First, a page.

Editor's Notes: Boom and bust, online

The fond hope that online advertising would compensate for lost print newspaper revenue has proved largely false.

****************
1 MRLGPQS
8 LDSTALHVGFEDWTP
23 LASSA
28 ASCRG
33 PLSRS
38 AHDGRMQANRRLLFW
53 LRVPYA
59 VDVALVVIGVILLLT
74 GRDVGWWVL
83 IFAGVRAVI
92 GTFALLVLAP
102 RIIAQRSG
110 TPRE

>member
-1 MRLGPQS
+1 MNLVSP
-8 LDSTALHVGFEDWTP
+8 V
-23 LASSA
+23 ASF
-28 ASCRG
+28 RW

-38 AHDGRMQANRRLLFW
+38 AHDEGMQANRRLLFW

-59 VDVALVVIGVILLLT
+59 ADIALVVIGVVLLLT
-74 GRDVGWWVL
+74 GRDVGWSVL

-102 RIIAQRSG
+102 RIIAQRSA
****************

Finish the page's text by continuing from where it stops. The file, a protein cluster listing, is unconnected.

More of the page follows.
The assumption, or rather the fond hope, that online advertising would compensate for lost print newspaper revenue has proved largely false. Weaker titles have failed as a consequence. The rest are urgently seeking new economic models. Seventy-six years ago, when founder Gershon Agron established the then-Palestine Post with the modest goal of providing British Mandate personnel with an insight into the pioneering pre-state Jewish community, the print run was 1,200 copies. For decades after that, through the name change to The Jerusalem Post and until relatively recently, this newspaper remained at once a thriving and a curious construction - a foreign-language daily in a Hebrew-speaking country; an insider's publication in an outsider's language. Our readership, while bolstered by the still-vibrant Jerusalem Post International Edition - devoured then and now by tens of thousands of subscribers in dozens of countries worldwide - was limited in our country of origin to the minority of Israelis comfortable reading English. So the advent of the Internet, for The Jerusalem Post, represented liberation. In a flash, our content became instantaneously accessible to a vast global readership - the millions of English-speakers worldwide who care passionately about Israel and our complex, fast-changing neighborhood. The Internet transformed the Post into a newspaper title with immediate global resonance. Our Web site at www.jpost.com is the largest Jewish newspaper Web site in the world, and the foremost English-language window on Israel. Our readership, from that initial 1,200, has grown into millions. It is no coincidence that, when candidates Barack Obama and John McCain visited Israel in the run-up to the last American presidential election, the former found time for interviews only with the bestselling Hebrew daily, Yediot Aharonot, and The Jerusalem Post, while the latter spoke solely to the Post. They knew that here is where they would reach the largest relevant audience. Savvy staffers in Jerusalem in the early years of the Internet revolution had the nous to establish a highly professional Web site for the Post. But we also did what all newspapers around the world did with their expensively constructed content - made it available online free of charge. Unanimously, with eyes wide open, the world's newspapers elected to commit what was tantamount to commercial suicide. We gave our product away. And today, with readers spending more and more time on the Web, and increased advertising revenues online failing to keep pace with falling circulation and advertising revenues in print, newspapers around the world are trying to reverse that near-suicidal act of anti-capitalist generosity. For the Post, the exponential growth in traffic produced by our Web site in recent years has brought both unprecedented resonance and significant advertising revenue. But even for us, a small print title with an immense Internet footprint, print circulation and advertising revenue remain central to economic equilibrium. Fortunately, we benefit from a committed print readership, who plainly enjoy the tangible pleasure of holding and reading a newspaper, appreciating the prioritization of news stories from page one inward that is integral to its construction, the familiar features, ease of use and even an accompanying sense of community. We are also boosted by our readers' preference, at the weekends, for writing that can be absorbed in the relaxed Shabbat spirit rather than via computer. For many, many newspapers, however, that early decision to charge nothing online for their reportage, analysis, comment and features - produced at considerable cost by their salaried staff and fee-paid freelancers - constituted a terminal error. The readers' bonanza - being able to access this rich content without paying for it - proved a short-term boom, followed by total bust. Having lost too much of their paid circulation to their own cannibalizing Web sites, newspapers that looked like rock-solid commercial propositions a few short years ago have closed down. Others, including some of the world's most venerable titles, are sinking fast. WHY SHOULD any of this matter to consumers - to those who don't earn their living writing, editing or producing newspapers? Change is inevitable, the seemingly permanent can become redundant with dazzling speed, we evolve or risk being left behind. If newspapers fail, there's always online content to replace them. And if the collapse of the print medium means newspaper titles can no longer sustain their Web sites, then other Internet content providers will fill the vacuum - the Web sites of TV stations and institutions and advocacy groups and bloggers. Good-bye to know-it-all, high-and-mighty editors, determining what readers should and shouldn't be informed about. Hello to citizen journalism, reader-generated journalism, a bottomless well of news and views we can choose to ignore or come to rely upon. Up to a point. The problem is that newspapers, good newspapers, whether in print or online, are central to the empowering of their readers and to the proper functioning of democracies. Investigating and reporting material, and assigning it prominence depending on its perceived importance, good newspapers bring to light information that those in positions of power want disseminated and information that those in positions of power emphatically do not want disseminated. A definition of much good journalism, indeed, is information that somebody, somewhere does not want to see brought into the public eye. Good newspapers empower citizenry by informing them - by devoting resources to that mission that other sources of news and views do not possess or do not choose to allocate. There emphatically is a place for citizen journalism - not least in conveying breaking news to established media outlets. And bloggers can and do establish themselves as credible and important sources of news, analysis and opinion. But as Bill Keller, executive editor of The New York Times, which spends millions each year maintaining its coverage of the war in Iraq, observed recently, "The last time I was in Baghdad I didn't see a Huffington Post bureau or a Google bureau or a Drudge Report bureau there." And yet without credible reporting from that and other war zones, without credible reporting illuminating other flashpoints and dark avenues, how would voters be able to judge the policies of their governments and determine whether their elected representatives should stay in power or give way? How much corruption would stay hidden? How would citizens be able to judge allegations of wrongdoing made public by less credible sources? How would our economic choices be informed and affected? "It's a lot easier to sit home and riff on the work that somebody else does," Keller went on to say. And if no one is doing that original, credible and fair-minded work in the first place, how solid is the foundation for any of the riffing? Closed societies, dictatorial and tyrannical regimes like those in this neighborhood with which we are all too familiar, depend on a constricted, repressed media to maintain control. They shut down offending newspapers. They jail uncooperative editors. They execute irritating reporters. Syria brooks no potent media opposition. Yasser Arafat once notoriously jailed a newspaper editor for relegating an article about his Bethlehem Christmas visit to an inside page. Iran is right now doing everything in its considerable, sophisticated power to prevent the dissemination, at home and abroad, of credible information on its ongoing suppression of post-election dissent. A free world without the freely written journalistic word would still have radio and TV news and documentaries, of course, but they too are constrained by the intervention of state and private owners and advertisers, by ratings imperatives, by limited resources. And there is often no broadcast substitute for the power of the meticulously assembled written dispatch. WRITTEN JOURNALISM is necessarily evolving. The assumption, or rather the fond hope, that online advertising would compensate for lost print revenue has proved largely false. Weaker titles have failed as a consequence. The rest are urgently seeking new economic models. A very small minority of titles have wealthy, non-interventionist trusts or individuals behind them, ready to write off heavy losses in the cause of independent journalistic excellence. Others have wealthy, agenda-driven backers willing to sustain them for particular motives. But most, now, are looking for ways to monetize their Web sites - to reverse that initial giveaway and persuade readers, now accustomed to getting their online content free and understandably reluctant to dip into their wallets to pay for it, that there's no such thing as a free online newspaper lunch. If no money changes hands, the newspaper and its staff will starve, and the reader will be left to find a less nutritious, less satisfying meal elsewhere.